Just like most news reportage in this break-neck-paced modern media, the story of Staff Sergeant Robert Bales, the soldier accused of going off base and murdering 16 innocent Afghans one week ago, has been disseminated widely and quickly. As such, many of the details have been, unfortunately, just speculation; the media has taken what they could find out about the man and arranged that information in a way where we, the consumers of media, can consider his motives (with more facts to come later).
In today’s journalism, if a story is a big one – and this one is a big one – it hangs around for a few days and weeks, its layers being peeled back like an onion. Unfortunately, the truth is in the middle, and when it finally comes to be seen, after so much hype and talk, it seems smaller, and no one really cares anymore.
Following this template of news consumption, from the time this story was released there’s been some pretty bombastic, impassioned, or wild claims and analysis: the New York Daily News headline, “Sergeant Psycho (with the subtitle: Killer G.I. had Suffered Traumatic Brain Injury),” calls for removal from Afghanistan, reminders about how hurtful the tenor of these stories can be to the hundreds of thousands of veterans with psychological disorders who have still served honorably.
Realistically, as stated, the truth is probably somewhere in the middle. And it starts with Staff Sergeant Bales; but his tale is one that will be a barometer for the larger story: the Afghanistan War. We are at a breaking point. It didn’t happen right away, but a decade later, here we are.
To explain, yes, this staff sergeant is not and should not be a poster-boy or example of the American soldier and how we fight. That’s a disgrace to the 2.4 million other Iraq and Afghanistan veterans whom this soldier has deeply setback (myself included) with his abhorrent actions. These stories are the outliers, so much outside the norm, they’re on the extreme periphery. However, this story cannot exist in a vacuum. I cannot and will not pretend to understand how and why someone would ever kill so many innocents in such a cold-blooded manner. But it’d be ludicrous to say that this man’s brain wasn’t impacted negatively and harshly by repeated deployments to combat zones, repeated battles, and repeated worries on the home front that were exacerbated by repeated deployments. Rinse. Lather. Get dirty again. Repeat.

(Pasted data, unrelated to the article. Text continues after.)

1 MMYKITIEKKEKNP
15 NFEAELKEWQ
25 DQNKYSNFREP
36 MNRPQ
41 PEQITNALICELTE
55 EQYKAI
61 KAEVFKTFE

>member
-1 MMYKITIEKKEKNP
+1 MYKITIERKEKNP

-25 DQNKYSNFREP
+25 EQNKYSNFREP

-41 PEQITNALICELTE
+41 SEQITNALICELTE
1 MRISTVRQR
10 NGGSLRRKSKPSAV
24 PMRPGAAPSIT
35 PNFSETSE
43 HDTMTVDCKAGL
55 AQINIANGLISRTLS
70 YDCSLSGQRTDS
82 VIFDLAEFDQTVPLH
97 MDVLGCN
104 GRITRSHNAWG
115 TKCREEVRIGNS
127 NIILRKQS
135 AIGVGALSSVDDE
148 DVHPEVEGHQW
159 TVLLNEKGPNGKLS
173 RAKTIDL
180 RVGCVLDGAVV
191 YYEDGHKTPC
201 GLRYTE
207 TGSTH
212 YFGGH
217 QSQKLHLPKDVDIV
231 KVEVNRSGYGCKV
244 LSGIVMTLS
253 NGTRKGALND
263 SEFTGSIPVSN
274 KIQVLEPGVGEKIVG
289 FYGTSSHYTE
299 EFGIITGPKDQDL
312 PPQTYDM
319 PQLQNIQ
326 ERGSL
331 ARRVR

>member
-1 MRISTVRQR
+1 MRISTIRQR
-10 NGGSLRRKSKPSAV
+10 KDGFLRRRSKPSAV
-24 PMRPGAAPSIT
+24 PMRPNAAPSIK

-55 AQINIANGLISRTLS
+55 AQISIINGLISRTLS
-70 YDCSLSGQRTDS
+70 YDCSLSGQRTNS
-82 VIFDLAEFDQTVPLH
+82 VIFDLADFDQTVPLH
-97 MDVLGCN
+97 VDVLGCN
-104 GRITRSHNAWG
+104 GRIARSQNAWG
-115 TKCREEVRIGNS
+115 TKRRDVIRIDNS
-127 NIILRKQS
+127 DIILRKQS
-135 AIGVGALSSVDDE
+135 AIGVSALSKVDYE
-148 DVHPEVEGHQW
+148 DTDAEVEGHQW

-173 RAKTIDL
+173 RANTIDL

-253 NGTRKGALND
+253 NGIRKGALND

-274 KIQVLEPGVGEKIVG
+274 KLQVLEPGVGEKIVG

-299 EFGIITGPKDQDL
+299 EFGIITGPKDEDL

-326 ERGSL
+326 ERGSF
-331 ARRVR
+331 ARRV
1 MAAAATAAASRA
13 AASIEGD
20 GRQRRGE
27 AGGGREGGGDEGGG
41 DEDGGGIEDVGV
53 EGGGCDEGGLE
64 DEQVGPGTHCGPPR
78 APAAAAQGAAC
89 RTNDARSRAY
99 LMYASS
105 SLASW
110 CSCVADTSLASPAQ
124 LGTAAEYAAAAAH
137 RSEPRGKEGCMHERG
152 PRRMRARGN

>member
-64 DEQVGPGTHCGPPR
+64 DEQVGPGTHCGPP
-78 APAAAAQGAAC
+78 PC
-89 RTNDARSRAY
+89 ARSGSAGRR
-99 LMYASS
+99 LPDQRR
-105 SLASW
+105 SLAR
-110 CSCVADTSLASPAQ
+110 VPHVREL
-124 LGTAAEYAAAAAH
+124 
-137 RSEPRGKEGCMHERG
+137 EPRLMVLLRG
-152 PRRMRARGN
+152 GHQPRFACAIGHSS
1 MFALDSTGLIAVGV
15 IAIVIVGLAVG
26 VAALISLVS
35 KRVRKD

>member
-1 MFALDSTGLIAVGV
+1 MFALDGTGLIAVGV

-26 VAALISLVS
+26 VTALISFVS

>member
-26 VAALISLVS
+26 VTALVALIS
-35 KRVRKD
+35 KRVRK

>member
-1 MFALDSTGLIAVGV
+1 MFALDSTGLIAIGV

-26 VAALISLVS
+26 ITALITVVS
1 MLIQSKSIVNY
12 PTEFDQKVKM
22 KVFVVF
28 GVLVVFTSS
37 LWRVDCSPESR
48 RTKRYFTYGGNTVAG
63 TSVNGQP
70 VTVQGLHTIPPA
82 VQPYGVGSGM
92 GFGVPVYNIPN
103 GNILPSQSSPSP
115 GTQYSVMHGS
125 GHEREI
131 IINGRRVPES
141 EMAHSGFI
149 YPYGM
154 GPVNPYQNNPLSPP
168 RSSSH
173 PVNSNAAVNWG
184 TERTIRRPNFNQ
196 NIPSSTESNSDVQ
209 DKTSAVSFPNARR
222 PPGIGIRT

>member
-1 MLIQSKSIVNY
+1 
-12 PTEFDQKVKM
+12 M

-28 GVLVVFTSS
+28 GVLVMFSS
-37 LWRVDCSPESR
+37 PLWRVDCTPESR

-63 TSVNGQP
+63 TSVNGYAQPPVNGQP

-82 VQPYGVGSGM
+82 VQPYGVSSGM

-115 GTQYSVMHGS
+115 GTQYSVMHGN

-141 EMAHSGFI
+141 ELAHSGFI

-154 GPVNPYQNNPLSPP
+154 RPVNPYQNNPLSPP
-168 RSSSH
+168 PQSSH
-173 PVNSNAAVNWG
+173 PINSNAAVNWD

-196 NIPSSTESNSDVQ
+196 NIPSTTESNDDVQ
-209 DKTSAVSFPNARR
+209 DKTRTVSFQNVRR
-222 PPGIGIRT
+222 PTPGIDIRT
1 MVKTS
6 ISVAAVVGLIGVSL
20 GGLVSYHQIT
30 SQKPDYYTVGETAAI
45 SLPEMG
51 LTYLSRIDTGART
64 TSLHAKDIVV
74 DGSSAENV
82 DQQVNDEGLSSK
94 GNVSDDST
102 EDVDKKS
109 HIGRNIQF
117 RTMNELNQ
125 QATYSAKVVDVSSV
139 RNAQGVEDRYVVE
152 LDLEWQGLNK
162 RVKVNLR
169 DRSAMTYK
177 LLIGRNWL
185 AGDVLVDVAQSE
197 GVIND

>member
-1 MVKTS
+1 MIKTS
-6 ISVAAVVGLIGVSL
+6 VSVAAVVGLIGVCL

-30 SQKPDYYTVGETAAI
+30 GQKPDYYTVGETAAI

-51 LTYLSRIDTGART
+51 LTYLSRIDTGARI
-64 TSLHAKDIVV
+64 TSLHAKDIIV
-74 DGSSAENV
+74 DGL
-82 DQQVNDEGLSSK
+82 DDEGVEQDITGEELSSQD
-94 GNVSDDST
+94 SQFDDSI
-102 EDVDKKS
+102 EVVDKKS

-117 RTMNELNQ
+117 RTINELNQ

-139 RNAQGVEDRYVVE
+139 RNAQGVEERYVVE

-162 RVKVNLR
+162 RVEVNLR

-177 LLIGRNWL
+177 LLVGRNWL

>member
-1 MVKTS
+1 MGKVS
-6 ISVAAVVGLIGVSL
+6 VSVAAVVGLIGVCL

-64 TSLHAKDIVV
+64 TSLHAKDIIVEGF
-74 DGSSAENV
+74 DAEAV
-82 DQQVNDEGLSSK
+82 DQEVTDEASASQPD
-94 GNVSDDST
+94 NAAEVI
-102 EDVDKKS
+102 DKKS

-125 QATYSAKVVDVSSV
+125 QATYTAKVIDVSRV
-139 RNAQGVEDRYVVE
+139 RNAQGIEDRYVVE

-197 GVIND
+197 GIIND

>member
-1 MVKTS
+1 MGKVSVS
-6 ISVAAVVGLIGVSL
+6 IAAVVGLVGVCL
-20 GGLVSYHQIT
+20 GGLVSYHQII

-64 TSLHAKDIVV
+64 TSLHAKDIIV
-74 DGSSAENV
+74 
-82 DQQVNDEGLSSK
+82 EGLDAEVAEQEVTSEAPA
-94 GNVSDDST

The myth of Post-Traumatic Stress Disorder (PTSD) is, something bad happens – one single, horrible action – and then someone’s brain gets messed up. The truth is, the brain is a receptacle for misery and anguish and trauma, and sometimes it just gets filled up. Some of us have more room in our heads for garbage than others. But, make no mistake, everyone can be overloaded; everyone’s container can and will break if enough psychological pain gets shoved in there.
And this is where the tale of Staff Sergeant Bales, in some major ways, becomes a barometer and metaphor for the larger war. Where do we go from here? Their guys shoot our guys in cold blood (like the two field grade officers killed a couple weeks ago). We’ve done the same (and not just this recent story of SSGT Bales).
How do we win a counterinsurgency when we can’t trust our allies and the people who’s “hearts and minds” we want to swoon and win over can’t totally trust us? Yes, this story is different because it was committed in cold blood; however, how do you explain “collateral damage” (the military’s term for accidental civilian deaths) to the family members of the hundreds of civilians (or thousands, depending on who you ask) we’ve accidentally killed before this incident? It’d be too convenient to forget that the Afghans and their leaders were already furious over that for quite some time now. How do we win when there’s been too much trauma and pain for both sides?
The saying goes, “an eye for an eye makes the whole world blind,” but this recent trend – and the overall arc of this long war – is making success in Afghanistan evermore blurry. Will we have our steadfast victory, or will this time become the breaking point? This is not a knee-jerk question. It’s been 10 years.
Photo Credit: Dario DiBattista